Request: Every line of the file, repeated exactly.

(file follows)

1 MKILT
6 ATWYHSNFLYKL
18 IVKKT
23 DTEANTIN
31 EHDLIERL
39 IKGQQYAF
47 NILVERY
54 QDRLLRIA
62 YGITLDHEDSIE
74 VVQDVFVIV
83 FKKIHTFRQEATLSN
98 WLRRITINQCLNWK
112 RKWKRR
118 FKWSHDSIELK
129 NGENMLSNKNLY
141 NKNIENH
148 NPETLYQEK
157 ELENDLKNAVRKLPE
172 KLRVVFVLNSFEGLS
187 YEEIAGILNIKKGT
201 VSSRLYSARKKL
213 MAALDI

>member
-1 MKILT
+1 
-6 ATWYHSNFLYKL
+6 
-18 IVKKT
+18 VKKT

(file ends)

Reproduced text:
1 MKILT
6 ATWYHSNFLYKL
18 IVKKT
23 DTEANTIN
31 EHDLIERL
39 IKGQQYAF
47 NILVERY
54 QDRLLRIA
62 YGITLDHEDSIE
74 VVQDVFVIV
83 FKKIHTFRQEATLSN
98 WLRRITINQCLNWK
112 RKWKRR
118 FKWSHDSIELK
129 NGENMLSNKNLY
141 NKNIENH
148 NPETLYQEK
157 ELENDLKNAVRKLPE
172 KLRVVFVLNSFEGLS
187 YEEIAGILNIKKGT
201 VSSRLYSARKKL
213 MAALDI

>member
-1 MKILT
+1 
-6 ATWYHSNFLYKL
+6 
-18 IVKKT
+18 VKKT